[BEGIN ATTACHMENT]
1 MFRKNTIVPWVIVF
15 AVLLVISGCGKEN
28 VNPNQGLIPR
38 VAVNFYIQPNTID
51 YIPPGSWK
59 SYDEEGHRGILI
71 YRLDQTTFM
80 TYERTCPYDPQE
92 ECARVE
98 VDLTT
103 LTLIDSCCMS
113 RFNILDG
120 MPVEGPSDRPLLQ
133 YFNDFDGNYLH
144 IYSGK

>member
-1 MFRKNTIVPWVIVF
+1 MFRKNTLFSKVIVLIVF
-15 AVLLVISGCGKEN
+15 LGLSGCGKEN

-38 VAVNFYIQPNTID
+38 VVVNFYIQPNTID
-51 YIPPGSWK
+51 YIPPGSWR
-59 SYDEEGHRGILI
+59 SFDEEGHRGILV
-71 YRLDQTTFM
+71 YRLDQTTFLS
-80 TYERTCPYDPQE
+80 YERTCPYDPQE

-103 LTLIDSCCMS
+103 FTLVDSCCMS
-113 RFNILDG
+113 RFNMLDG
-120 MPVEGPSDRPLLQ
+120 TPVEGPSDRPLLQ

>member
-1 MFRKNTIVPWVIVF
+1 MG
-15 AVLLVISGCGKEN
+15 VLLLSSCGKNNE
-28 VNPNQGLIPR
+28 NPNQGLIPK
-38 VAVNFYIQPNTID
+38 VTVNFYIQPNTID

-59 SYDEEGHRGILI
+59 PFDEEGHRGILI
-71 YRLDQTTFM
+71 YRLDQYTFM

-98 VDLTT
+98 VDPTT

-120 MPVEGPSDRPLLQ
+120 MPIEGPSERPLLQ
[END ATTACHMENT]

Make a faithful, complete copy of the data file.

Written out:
1 MFRKNTIVPWVIVF
15 AVLLVISGCGKEN
28 VNPNQGLIPR
38 VAVNFYIQPNTID
51 YIPPGSWK
59 SYDEEGHRGILI
71 YRLDQTTFM
80 TYERTCPYDPQE
92 ECARVE
98 VDLTT
103 LTLIDSCCMS
113 RFNILDG
120 MPVEGPSDRPLLQ
133 YFNDFDGNYLH
144 IYSGK

>member
-1 MFRKNTIVPWVIVF
+1 MFRKNTLFSKVIVLIVF
-15 AVLLVISGCGKEN
+15 LGLSGCGKEN

-38 VAVNFYIQPNTID
+38 VVVNFYIQPNTID
-51 YIPPGSWK
+51 YIPPGSWR
-59 SYDEEGHRGILI
+59 SFDEEGHRGILV
-71 YRLDQTTFM
+71 YRLDQTTFLS
-80 TYERTCPYDPQE
+80 YERTCPYDPQE

-103 LTLIDSCCMS
+103 FTLVDSCCMS
-113 RFNILDG
+113 RFNMLDG
-120 MPVEGPSDRPLLQ
+120 TPVEGPSDRPLLQ

>member
-1 MFRKNTIVPWVIVF
+1 MG
-15 AVLLVISGCGKEN
+15 VLLLSSCGKNNE
-28 VNPNQGLIPR
+28 NPNQGLIPK
-38 VAVNFYIQPNTID
+38 VTVNFYIQPNTID

-59 SYDEEGHRGILI
+59 PFDEEGHRGILI
-71 YRLDQTTFM
+71 YRLDQYTFM

-98 VDLTT
+98 VDPTT

-120 MPVEGPSDRPLLQ
+120 MPIEGPSERPLLQ